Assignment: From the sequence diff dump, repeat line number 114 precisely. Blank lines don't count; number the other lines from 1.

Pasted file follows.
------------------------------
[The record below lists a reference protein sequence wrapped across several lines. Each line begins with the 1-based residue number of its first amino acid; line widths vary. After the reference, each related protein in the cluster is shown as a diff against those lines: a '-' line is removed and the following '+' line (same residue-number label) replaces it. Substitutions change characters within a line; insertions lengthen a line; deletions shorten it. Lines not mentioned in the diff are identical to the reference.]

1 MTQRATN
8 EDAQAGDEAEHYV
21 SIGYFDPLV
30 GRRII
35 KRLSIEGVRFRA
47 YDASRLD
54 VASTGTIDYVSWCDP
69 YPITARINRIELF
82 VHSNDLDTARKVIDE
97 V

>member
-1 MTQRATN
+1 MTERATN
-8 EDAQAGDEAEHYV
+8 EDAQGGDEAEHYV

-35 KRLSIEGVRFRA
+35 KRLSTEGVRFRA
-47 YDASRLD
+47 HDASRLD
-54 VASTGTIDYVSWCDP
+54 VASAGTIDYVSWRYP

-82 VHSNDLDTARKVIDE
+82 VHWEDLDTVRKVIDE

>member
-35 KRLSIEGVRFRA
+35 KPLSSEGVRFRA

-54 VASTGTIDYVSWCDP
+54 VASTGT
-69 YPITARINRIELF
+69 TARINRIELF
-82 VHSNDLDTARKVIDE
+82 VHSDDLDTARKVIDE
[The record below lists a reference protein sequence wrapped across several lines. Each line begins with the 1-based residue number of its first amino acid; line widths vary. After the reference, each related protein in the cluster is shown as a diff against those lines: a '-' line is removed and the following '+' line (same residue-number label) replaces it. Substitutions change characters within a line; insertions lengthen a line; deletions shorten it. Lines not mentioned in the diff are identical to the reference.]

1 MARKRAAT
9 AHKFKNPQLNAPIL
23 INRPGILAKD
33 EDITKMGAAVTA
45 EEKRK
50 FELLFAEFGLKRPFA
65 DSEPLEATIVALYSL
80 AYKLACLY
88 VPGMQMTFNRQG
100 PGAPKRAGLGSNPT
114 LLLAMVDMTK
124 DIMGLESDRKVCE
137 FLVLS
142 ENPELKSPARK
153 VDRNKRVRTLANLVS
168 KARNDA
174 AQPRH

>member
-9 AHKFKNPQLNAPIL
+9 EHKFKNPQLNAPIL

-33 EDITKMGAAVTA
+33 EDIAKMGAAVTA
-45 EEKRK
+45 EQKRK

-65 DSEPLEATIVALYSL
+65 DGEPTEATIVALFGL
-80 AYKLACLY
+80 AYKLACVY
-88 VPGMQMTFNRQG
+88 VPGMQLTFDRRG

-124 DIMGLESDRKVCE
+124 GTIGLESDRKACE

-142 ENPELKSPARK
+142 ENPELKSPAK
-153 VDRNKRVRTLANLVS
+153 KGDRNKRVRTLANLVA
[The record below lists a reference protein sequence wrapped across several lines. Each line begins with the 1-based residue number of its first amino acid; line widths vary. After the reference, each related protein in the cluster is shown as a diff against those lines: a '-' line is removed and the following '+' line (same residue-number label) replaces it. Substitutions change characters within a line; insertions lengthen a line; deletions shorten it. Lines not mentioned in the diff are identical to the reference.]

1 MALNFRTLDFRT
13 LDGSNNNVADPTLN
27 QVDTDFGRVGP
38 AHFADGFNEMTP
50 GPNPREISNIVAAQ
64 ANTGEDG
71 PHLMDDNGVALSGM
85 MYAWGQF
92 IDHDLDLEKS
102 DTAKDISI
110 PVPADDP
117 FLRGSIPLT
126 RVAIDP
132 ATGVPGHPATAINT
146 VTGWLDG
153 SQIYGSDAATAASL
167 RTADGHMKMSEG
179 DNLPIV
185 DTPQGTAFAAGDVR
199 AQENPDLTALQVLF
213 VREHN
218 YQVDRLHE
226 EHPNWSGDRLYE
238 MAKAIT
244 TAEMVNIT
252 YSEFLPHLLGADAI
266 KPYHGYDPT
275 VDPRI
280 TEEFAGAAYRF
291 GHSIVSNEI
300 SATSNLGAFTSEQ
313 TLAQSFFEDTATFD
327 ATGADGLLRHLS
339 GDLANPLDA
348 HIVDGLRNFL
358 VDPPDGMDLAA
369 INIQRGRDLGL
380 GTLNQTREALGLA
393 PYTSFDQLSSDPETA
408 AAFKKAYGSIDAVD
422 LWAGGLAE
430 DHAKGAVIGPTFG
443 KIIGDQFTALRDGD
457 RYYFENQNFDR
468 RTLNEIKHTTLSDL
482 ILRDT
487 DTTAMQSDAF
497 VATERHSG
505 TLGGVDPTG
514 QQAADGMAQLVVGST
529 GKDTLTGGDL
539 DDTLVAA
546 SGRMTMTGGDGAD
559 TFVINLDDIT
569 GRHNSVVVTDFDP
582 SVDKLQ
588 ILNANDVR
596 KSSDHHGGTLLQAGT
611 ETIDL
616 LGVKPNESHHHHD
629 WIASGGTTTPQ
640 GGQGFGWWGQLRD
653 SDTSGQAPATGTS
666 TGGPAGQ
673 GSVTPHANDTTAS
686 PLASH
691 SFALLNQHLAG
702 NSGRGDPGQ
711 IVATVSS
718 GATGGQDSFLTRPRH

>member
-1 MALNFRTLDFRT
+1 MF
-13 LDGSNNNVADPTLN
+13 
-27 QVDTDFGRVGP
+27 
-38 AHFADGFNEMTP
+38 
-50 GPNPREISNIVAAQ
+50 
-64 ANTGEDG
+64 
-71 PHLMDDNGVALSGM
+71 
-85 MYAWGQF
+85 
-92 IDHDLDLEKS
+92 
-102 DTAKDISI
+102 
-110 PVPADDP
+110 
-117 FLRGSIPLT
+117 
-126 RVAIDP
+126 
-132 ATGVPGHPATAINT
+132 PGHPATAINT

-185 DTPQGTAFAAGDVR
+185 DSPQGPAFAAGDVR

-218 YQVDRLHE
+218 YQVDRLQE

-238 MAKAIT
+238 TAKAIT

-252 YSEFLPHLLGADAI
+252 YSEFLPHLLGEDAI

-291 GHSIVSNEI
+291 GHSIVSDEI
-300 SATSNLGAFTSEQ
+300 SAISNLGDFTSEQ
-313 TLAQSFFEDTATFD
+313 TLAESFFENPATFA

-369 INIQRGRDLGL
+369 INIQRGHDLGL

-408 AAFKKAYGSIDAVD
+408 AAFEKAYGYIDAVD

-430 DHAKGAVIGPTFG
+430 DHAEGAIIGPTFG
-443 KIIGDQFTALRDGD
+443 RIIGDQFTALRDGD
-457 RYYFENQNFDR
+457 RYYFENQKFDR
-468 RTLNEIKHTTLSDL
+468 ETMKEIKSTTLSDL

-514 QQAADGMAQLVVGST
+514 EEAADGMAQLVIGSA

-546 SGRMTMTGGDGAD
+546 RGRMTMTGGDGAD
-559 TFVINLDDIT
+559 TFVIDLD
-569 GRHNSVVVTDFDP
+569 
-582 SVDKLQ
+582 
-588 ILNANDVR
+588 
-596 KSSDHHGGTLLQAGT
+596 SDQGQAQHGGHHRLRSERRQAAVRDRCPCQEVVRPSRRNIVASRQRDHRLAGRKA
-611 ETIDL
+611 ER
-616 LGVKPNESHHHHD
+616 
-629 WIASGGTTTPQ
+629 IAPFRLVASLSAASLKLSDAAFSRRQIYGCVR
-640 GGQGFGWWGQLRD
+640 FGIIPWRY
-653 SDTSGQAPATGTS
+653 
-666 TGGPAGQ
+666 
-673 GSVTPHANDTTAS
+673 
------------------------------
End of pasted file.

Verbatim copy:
443 KIIGDQFTALRDGD